14. Sean Clancy, February 7, 2013:

    Hi Matt – I’m going to get this book as soon as sell another software product from my site!
    Rock on,
    Sean

  15. Tonet Lipana, February 7, 2013:

    many thanks Matt!

  16. Leonid, February 13, 2013:

    Matt, I am a beginner jazz guitarist from Moscow, Russia, and I admire your understandable and useful style of presentation. Your book on the rhythm very much helped me. I am very grateful to you for this work.

  17. Matthew Warnock, February 13, 2013:

    Thanks for checking out my site and book, glad it is helpful!

  18. Omar, February 19, 2013:

    Hi Matt
    Is this book available as an Ibook?
    Thanks

  19. Matthew Warnock, February 19, 2013:

    Right now it is just available as a PDF.

  20. Joe BUENO, May 11, 2013:

    I’m not up to playing jazz yet- just getting out of the starting blocks w chords and scales, but my sense of rhythm is poor- wld this book be for me or too advanced- if not for me, can you recommend a book that would be good for beginning to early intermediate as far as practical approaches to rhythm?
    Thx!
    Joe

  21. Matt Warnock, May 11, 2013:

    Hey Joe,

    This book starts at the very basics, using whole, half, quarter notes etc to solo and practice with, then builds up from there. It does have a jazz slant to it, but it is geared towards anyone who wants to improve their time and rhythm, in any genre of music.

  22. Dennis, May 15, 2013:

    Hey Matt,

    I was wondering wether or not you provide excercises with odd note groupings like quintuplets and stuff like that in the “modern rhythm”-book? And also, are there any excercises with rhythmic discplacements? (playing a 7 note phrase with straight 8th notes etc)?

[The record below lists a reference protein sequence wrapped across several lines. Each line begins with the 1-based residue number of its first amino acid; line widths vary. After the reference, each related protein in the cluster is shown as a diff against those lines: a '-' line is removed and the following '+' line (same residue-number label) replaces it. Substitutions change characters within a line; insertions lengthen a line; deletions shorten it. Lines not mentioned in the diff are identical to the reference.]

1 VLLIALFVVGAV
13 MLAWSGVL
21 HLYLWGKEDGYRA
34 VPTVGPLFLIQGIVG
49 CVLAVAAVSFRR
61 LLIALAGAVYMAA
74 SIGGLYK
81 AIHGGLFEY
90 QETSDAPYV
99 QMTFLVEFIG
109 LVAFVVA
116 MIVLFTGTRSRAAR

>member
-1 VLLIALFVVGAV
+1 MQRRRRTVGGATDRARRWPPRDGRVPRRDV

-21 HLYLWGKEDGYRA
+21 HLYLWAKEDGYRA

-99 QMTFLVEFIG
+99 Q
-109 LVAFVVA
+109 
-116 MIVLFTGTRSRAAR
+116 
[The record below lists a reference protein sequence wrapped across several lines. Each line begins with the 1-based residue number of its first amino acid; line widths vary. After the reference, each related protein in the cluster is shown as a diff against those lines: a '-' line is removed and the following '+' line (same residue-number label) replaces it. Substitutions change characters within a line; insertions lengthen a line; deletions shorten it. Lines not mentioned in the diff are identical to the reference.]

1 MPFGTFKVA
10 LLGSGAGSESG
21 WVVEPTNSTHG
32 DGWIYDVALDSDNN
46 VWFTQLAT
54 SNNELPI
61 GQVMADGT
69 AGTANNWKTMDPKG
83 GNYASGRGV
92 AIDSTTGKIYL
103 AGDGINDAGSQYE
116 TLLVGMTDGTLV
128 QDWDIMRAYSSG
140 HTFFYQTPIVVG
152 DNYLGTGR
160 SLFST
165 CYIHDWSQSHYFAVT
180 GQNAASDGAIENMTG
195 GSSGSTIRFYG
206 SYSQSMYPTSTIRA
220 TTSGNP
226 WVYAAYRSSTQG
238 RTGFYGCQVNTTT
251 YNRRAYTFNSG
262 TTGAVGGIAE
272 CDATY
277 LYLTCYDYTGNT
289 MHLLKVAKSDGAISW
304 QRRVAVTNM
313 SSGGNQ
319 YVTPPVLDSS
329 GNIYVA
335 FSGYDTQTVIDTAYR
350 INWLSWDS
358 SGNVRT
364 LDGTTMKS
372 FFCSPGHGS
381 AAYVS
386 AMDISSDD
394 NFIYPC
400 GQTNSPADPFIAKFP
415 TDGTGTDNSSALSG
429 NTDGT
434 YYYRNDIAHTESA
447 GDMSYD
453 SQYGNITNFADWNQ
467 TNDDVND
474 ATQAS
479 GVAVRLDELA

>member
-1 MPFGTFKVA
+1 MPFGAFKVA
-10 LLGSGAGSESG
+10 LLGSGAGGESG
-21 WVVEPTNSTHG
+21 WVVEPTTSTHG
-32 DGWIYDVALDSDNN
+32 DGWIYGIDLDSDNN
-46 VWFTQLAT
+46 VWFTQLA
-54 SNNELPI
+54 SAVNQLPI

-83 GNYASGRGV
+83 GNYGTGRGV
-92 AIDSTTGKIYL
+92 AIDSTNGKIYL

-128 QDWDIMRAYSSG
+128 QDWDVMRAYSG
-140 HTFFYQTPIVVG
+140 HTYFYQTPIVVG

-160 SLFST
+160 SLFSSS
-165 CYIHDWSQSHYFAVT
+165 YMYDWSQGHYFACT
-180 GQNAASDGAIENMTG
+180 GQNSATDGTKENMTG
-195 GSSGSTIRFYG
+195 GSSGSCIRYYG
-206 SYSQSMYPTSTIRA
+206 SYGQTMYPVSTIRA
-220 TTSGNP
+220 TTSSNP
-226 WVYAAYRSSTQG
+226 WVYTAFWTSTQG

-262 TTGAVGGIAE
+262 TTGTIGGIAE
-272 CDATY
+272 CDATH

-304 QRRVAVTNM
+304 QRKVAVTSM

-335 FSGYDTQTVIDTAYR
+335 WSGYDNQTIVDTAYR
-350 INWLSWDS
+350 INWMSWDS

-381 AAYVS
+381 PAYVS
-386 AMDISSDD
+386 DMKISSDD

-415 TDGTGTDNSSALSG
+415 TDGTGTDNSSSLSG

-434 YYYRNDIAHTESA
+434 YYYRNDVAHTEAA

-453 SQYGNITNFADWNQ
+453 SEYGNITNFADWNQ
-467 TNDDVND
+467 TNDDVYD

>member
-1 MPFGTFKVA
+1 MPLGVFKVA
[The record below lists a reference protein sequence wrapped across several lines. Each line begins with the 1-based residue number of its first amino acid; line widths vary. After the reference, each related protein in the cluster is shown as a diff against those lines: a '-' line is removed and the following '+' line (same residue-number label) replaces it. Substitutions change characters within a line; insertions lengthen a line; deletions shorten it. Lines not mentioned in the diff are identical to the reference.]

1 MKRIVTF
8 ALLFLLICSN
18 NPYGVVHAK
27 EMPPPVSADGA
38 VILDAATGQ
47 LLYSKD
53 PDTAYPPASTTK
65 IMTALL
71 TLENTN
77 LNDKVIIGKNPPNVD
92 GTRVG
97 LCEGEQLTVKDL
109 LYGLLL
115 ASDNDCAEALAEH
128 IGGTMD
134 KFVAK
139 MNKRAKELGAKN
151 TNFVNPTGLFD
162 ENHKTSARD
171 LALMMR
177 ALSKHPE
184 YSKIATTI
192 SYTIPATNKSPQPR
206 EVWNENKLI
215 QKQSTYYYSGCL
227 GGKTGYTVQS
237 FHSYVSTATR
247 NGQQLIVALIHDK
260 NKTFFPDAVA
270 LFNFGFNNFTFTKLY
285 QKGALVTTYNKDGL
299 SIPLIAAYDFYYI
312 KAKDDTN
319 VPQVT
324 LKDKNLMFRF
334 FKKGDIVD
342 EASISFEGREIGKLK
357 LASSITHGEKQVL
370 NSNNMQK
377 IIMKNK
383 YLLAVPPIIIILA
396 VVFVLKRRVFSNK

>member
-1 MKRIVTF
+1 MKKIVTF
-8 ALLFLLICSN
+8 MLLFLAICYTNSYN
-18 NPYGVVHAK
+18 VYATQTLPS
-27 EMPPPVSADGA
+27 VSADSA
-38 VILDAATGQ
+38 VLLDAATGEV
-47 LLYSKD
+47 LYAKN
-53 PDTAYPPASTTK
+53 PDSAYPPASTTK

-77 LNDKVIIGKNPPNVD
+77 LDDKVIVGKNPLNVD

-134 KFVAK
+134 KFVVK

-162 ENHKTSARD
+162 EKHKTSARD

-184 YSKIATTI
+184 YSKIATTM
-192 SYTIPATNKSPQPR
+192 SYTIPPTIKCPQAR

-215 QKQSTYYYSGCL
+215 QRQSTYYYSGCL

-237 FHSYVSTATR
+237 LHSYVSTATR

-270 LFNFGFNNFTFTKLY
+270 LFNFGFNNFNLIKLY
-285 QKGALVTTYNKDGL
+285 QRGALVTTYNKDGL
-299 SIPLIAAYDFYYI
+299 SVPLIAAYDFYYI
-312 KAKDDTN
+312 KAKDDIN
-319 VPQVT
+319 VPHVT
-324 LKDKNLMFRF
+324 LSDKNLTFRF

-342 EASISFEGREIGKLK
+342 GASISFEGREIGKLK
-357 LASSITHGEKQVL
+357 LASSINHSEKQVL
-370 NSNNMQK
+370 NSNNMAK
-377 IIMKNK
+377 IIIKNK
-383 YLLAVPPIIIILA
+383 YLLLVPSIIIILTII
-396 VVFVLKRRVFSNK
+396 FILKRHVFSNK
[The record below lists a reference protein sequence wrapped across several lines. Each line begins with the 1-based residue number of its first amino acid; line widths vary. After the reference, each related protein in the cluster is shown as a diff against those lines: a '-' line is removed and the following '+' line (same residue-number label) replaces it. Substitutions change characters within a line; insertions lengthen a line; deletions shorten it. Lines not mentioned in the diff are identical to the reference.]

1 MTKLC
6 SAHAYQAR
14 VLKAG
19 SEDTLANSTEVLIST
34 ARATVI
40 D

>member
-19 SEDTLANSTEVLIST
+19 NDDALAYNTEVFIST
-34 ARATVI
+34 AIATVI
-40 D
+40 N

I must still work my way through the “30 days to better jazz guitar”. It’s exactly what I was looking for! Thanks so much!

    Cheers,

    Dennis.

  23. Matt Warnock, May 16, 2013:

    Hey Dennis

    Thanks for checking out the 30 day book, glad it’s helpful. This book does look at a lot of rhythmic displacement, but from the perspective of taking simple, common rhythms and moving them around, playing them backwards, pairing them with other versions of themselves etc to create rhythm displacement and tension. So it’s about using simple rhythms that you might already know, but in a more complex fashion. Hope that helps!

  24. Jon, May 22, 2013:

    If I buy both ebooks is there a discount? Thanks

  25. Matt Warnock, May 22, 2013:

    Hey Jon. Not normally, but I do have promotions and offers at different times of the year with discounts on the ebooks. When I get my next ebook out, this summer, then I will into putting together different packages of the 4 ebooks at a discounted rate. Cheers.

  26. marvin, May 27, 2013:

    Hi Matt,
    I’m Marvin from South Africa and I’m interested in buying your book “Modern Rhythm” but has never transacted online. could you explain to me how to go about buying this book?

  27. Matt Warnock, May 27, 2013:

    Hi Marvin

    Thanks for checking out the book. If you have a Paypal account you can just click “add to cart” then checkout with Paypal from there.

    If you don’t, you can follow these steps after clicking “add to cart” to pay with a debit or credit card.

    Click “Add to Cart”
    Click “Checkout With Paypal”
    Click “Don’t Have a Paypal Account” (Then enter your information)